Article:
HNA Seeks Long-Term Investment in Step Toward Bankruptcy Restructuring
The once high-flying Chinese conglomerate HNA Group Co. Ltd. is seeking strategic investors for its airline, airport and retail businesses after receiving court approval to include the giant and 320 of its related companies in a single bankruptcy restructuring case.
HNA’s decision, made public Friday in three separate announcements by its restructuring team, offers a glimpse at which parts of the conglomerate’s sprawling business empire might survive restructuring as the company attempts to crawl out from under the heap of debt it amassed during a global buying binge. Once one of China’s most prominent and prolific dealmakers, HNA attracted attention for purchases including stakes in New York-listed hotel giant Hilton Worldwide Holdings Inc. and banking titan Deutsche Bank AG, which at one point caused its total assets to balloon to 1.2 trillion yuan ($184 billion). Amid a government crackdown on debt-driven spending, HNA has since 2017 shifted focus back to its core aviation business.
In one of Friday’s announcements (link in Chinese), HNA’s restructuring team said that would-be strategic investors will be required keep operations of the private conglomerate’s core airline business unchanged. Specifically, investors won’t be allowed to sell any of HNA’s airlines, such as Shanghai-listed Hainan Airlines Holding Co. Ltd. (600221.SH) whose stock has been slapped with “special treatment” status, meaning it is in danger of being delisted.
In 2019, HNA was planning to sell some of its regional airlines like Beijing Capital Airline Holding Co. Ltd. and Guangxi Beibu Gulf Airlines Co. Ltd., according to sources close to HNA.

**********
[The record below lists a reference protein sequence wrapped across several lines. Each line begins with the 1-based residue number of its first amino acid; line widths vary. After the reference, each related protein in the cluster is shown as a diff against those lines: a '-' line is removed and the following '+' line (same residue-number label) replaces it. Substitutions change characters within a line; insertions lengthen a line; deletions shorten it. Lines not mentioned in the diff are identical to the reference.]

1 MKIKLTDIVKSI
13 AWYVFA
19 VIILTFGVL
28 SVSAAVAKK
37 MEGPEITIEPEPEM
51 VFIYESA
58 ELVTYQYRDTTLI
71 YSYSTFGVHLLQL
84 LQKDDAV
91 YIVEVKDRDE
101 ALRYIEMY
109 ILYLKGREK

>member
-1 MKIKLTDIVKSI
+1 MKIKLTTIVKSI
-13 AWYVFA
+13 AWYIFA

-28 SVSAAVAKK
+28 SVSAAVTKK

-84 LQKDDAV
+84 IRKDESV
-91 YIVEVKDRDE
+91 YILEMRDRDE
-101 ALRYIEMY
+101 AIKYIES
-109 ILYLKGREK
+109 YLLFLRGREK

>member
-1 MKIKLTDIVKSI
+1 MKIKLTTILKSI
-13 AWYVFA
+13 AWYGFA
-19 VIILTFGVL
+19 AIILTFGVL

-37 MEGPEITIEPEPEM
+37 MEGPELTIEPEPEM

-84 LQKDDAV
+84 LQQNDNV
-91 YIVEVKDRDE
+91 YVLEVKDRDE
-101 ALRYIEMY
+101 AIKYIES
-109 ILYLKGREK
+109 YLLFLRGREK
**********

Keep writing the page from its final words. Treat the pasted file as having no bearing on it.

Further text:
However, the working team that the Hainan provincial government set up last year to defuse the conglomerate’s debt crisis later nixed the plan, which had been proposed by HNA’s co-founder, Chen Feng, as a way to raise cash, the sources told Caixin.
The working team wanted to preserve HNA’s status as China’s fourth-largest airlines group, while bringing in private companies as investors, people close to the team told Caixin. Without a privately owned company like HNA, an independent regional airline would likely end up getting acquired by one of China’s “Big Three” state-owned airlines, the people said.
In its announcement Friday, HNA’s restructuring team also said that prospective investors would be required to make sure that a restructured Hainan Airlines would focus on the commercial flight business, and in principle would not invest or otherwise engage in unrelated industries.
Would-be investors in HNA’s airport business would be restricted to state-controlled companies, according to a separate announcement (link in Chinese). HNA’s airport holdings include Sanya Phoenix International Airport, located in the island resort city of Sanya, South China’s Hainan province, as well as Bo’ao Airport near the town in Hainan that hosts the annual Boao Forum for Asia. Sanya Phoenix International is owned by HNA Infrastructure Investment Group Co. Ltd. (600515.SH), another HNA company whose shares are under special treatment status.
HNA’s retail business will be open to any kind of investor, according to the third announcement (link in Chinese). Its retail operations mainly consist of CCOOP Group Co. Ltd. (000564.SZ) — whose shares are also under special treatment status — which grew into a retail heavyweight only to end up being used like an ATM by HNA and its subsidiaries.
In January, Hainan Airlines said in an unaudited filing (link in Chinese) that it expects to report a net loss of up to 65 billion yuan for 2020, a would-be record for Chinese mainland-listed companies. HNA Infrastructure estimated (link in Chinese) its 2020 net losses will end up being as high as 8 billion yuan. And CCOOP reported (link in Chinese) an estimated maximum net loss of 4.9 billion yuan for last year.
HNA’s creditors will hold their first meeting in the restructuring case on June 4, according to a statement (link in Chinese) released Monday by the Hainan High People’s Court.
Contact reporter Luo Meihan (email@example.com) and editor Michael Bellart (firstname.lastname@example.org)
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